There is a brand new version of the game Doom for new hardware with new music.

DualHead makes use of hardware support in Titanium for multi-monitor display. Latest release gives 2560x1440 on a single monitor. It can go higher on the right monitor.

OBrowser front end for Otter port provides a nice RISC OS front end. It is free to people who have invested in RISCOS Developments and as a way to raise money from others.

RISC OS Developments
Richard reprised his Wakefield talk and brought the story up to date. Lots of groundwork has been done. The front end for the existing Otter browser is a way to contribute. ROOL and development community are in the loop on plans.

RISC OS Open Ltd
Next release will be 5.24, with I new feature due and 4 known bugs to fix. Aiming to have a stable badge for different ports in future.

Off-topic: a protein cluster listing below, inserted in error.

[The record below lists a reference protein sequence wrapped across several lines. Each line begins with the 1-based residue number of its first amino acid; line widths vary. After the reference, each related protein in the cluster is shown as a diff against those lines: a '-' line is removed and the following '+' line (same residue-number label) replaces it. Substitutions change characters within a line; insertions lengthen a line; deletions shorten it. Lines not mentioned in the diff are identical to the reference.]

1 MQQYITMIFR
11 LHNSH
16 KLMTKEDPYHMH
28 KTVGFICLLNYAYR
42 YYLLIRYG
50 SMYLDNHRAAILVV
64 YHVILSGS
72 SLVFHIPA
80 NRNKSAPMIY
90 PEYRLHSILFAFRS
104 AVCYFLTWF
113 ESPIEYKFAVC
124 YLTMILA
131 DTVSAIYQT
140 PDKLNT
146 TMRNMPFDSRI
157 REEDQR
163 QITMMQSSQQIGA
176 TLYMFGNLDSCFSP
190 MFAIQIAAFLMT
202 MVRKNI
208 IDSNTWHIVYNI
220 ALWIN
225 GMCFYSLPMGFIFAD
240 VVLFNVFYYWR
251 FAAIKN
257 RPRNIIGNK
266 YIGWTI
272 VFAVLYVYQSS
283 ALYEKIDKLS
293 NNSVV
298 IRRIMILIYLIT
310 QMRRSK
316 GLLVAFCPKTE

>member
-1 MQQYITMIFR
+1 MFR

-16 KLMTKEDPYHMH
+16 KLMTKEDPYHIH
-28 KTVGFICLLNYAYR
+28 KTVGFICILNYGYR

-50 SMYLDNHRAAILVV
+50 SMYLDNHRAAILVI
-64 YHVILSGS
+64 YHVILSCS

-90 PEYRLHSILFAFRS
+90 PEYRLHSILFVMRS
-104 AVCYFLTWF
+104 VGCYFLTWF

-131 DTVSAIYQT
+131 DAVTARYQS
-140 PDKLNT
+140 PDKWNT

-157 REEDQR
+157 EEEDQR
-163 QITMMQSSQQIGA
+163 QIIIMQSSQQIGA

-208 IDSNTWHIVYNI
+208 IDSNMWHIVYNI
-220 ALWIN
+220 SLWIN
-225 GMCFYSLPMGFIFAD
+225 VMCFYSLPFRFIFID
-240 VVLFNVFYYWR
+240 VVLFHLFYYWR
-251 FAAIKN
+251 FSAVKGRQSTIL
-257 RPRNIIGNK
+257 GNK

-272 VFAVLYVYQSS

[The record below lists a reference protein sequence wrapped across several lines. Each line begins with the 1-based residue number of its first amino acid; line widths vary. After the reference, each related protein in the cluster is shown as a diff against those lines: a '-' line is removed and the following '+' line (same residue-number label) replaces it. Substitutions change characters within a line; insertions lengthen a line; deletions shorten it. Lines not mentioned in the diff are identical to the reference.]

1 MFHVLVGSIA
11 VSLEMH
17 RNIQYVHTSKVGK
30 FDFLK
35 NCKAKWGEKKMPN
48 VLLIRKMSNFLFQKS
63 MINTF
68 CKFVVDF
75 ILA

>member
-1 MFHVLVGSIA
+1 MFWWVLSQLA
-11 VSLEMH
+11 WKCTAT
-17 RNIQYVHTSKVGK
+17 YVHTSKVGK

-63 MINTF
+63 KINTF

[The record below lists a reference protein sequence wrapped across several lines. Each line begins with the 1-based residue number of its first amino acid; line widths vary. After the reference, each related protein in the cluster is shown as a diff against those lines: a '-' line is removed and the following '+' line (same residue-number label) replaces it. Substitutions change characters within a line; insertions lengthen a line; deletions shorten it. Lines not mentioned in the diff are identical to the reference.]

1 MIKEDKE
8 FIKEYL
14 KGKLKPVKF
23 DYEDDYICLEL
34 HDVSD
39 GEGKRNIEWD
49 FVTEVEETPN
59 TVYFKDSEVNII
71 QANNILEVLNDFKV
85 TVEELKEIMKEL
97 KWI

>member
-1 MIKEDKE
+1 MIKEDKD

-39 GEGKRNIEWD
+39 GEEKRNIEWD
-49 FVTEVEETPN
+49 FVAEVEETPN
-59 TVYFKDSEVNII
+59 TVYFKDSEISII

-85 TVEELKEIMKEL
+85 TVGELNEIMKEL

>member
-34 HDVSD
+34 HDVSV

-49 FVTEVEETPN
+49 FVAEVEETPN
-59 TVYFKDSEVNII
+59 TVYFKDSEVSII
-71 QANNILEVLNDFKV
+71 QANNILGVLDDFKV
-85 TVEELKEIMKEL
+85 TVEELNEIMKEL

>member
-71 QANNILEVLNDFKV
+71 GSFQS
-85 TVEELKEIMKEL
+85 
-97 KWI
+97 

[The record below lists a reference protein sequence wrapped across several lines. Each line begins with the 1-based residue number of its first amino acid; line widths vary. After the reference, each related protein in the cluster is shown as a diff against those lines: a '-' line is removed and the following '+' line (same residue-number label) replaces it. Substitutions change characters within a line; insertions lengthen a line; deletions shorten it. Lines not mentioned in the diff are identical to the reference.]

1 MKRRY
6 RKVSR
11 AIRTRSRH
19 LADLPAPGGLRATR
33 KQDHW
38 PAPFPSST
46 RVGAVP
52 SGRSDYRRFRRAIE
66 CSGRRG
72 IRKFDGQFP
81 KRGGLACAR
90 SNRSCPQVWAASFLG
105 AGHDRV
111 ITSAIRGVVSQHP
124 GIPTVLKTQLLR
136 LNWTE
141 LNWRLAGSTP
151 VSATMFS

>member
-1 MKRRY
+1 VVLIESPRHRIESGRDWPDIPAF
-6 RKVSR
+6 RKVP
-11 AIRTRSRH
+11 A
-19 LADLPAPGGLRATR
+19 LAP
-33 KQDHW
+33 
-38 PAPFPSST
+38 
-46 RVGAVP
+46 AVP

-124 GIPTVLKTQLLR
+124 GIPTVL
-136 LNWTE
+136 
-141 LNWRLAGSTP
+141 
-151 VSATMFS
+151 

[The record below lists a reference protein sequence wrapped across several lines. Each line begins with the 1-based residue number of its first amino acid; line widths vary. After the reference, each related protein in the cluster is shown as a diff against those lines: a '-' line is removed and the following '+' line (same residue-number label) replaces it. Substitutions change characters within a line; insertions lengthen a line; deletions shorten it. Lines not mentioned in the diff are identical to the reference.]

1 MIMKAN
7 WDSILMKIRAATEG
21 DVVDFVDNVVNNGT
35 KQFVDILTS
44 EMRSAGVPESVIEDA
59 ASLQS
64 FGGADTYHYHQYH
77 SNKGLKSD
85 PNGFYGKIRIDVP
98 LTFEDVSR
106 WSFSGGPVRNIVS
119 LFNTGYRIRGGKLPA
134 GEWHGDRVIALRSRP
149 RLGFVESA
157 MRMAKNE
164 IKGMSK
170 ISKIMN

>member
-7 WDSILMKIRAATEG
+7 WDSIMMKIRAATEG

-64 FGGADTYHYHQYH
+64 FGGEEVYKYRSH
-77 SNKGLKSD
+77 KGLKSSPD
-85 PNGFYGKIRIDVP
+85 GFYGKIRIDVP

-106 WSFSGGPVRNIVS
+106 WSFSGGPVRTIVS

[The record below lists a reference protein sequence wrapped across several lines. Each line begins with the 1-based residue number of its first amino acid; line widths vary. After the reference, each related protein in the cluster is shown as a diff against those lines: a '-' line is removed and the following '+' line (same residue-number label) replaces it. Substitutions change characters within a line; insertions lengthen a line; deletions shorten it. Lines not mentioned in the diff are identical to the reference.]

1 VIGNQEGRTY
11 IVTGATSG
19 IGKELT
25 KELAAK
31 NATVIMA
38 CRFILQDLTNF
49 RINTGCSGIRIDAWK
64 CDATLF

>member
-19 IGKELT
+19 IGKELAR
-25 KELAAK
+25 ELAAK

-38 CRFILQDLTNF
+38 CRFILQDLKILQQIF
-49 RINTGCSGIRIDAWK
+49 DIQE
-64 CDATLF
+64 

Bounty updates - !Edit enhancements completed March, paint underway, usb 99% done.

Still open bounties, especially on networking, clipboard support and filing system updates, improvements to build tools, usb stack.

There is a general bounty which pays for behind the scenes.

RISC OS user guide is being updated. 56 of 62 chapters now done.

New basic reference manual after 25 years

New DDE 28 release (half price to existing owners).

Reminder on ePic release combining Nut Pi and OS on one card.

Sine Nomine Software with RISCOSbits

Sine Nomine showed off new contour data feature. Data just for UK at present from Ordanance Survey. You also get spot heights and tidal heights. Spotlight tool enhanced to use contours (ie select lines over 100m).

Showed off NASA data for Isle or Man

Nice demo using OSM to show map of Greenwich with trip details such as photos and altitude. Maps can be rotated.

Joint development with Riscos Bits running Wispy, which gives WiFi and Firefox browser. It does not currently work with open and unsecured networks. Runs Firefox in rdp client.

VideoNuLA